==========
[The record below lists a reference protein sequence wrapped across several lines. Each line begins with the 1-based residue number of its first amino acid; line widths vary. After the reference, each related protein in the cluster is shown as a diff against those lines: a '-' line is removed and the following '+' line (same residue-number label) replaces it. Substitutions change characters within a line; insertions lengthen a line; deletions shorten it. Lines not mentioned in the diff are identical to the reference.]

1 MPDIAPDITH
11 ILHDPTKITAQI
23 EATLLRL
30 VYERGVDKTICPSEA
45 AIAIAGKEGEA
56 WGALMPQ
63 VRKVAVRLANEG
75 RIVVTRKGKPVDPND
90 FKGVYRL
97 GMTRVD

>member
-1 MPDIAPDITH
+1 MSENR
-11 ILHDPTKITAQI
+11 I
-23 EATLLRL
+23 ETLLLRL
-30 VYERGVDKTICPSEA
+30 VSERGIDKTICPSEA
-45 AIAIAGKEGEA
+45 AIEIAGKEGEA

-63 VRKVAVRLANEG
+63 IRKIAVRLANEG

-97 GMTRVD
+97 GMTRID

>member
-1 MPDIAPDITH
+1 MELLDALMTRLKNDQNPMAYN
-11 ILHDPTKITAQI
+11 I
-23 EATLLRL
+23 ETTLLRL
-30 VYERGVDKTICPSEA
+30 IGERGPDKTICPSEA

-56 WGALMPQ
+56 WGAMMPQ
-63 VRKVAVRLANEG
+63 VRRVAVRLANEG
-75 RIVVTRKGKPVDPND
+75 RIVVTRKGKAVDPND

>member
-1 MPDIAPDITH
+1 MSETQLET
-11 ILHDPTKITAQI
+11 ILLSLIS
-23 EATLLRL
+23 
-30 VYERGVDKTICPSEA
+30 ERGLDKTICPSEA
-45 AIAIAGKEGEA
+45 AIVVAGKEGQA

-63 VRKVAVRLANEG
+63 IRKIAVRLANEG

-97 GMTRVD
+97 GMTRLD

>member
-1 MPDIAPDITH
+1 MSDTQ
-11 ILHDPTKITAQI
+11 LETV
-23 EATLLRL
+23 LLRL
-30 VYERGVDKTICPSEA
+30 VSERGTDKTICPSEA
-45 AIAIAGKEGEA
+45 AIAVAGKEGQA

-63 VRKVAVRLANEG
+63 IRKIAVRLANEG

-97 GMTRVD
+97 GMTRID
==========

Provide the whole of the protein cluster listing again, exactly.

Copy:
[The record below lists a reference protein sequence wrapped across several lines. Each line begins with the 1-based residue number of its first amino acid; line widths vary. After the reference, each related protein in the cluster is shown as a diff against those lines: a '-' line is removed and the following '+' line (same residue-number label) replaces it. Substitutions change characters within a line; insertions lengthen a line; deletions shorten it. Lines not mentioned in the diff are identical to the reference.]

1 MPDIAPDITH
11 ILHDPTKITAQI
23 EATLLRL
30 VYERGVDKTICPSEA
45 AIAIAGKEGEA
56 WGALMPQ
63 VRKVAVRLANEG
75 RIVVTRKGKPVDPND
90 FKGVYRL
97 GMTRVD

>member
-1 MPDIAPDITH
+1 MSENR
-11 ILHDPTKITAQI
+11 I
-23 EATLLRL
+23 ETLLLRL
-30 VYERGVDKTICPSEA
+30 VSERGIDKTICPSEA
-45 AIAIAGKEGEA
+45 AIEIAGKEGEA

-63 VRKVAVRLANEG
+63 IRKIAVRLANEG

-97 GMTRVD
+97 GMTRID

>member
-1 MPDIAPDITH
+1 MELLDALMTRLKNDQNPMAYN
-11 ILHDPTKITAQI
+11 I
-23 EATLLRL
+23 ETTLLRL
-30 VYERGVDKTICPSEA
+30 IGERGPDKTICPSEA

-56 WGALMPQ
+56 WGAMMPQ
-63 VRKVAVRLANEG
+63 VRRVAVRLANEG
-75 RIVVTRKGKPVDPND
+75 RIVVTRKGKAVDPND

>member
-1 MPDIAPDITH
+1 MSETQLET
-11 ILHDPTKITAQI
+11 ILLSLIS
-23 EATLLRL
+23 
-30 VYERGVDKTICPSEA
+30 ERGLDKTICPSEA
-45 AIAIAGKEGEA
+45 AIVVAGKEGQA

-63 VRKVAVRLANEG
+63 IRKIAVRLANEG

-97 GMTRVD
+97 GMTRLD

>member
-1 MPDIAPDITH
+1 MSDTQ
-11 ILHDPTKITAQI
+11 LETV
-23 EATLLRL
+23 LLRL
-30 VYERGVDKTICPSEA
+30 VSERGTDKTICPSEA
-45 AIAIAGKEGEA
+45 AIAVAGKEGQA

-63 VRKVAVRLANEG
+63 IRKIAVRLANEG

-97 GMTRVD
+97 GMTRID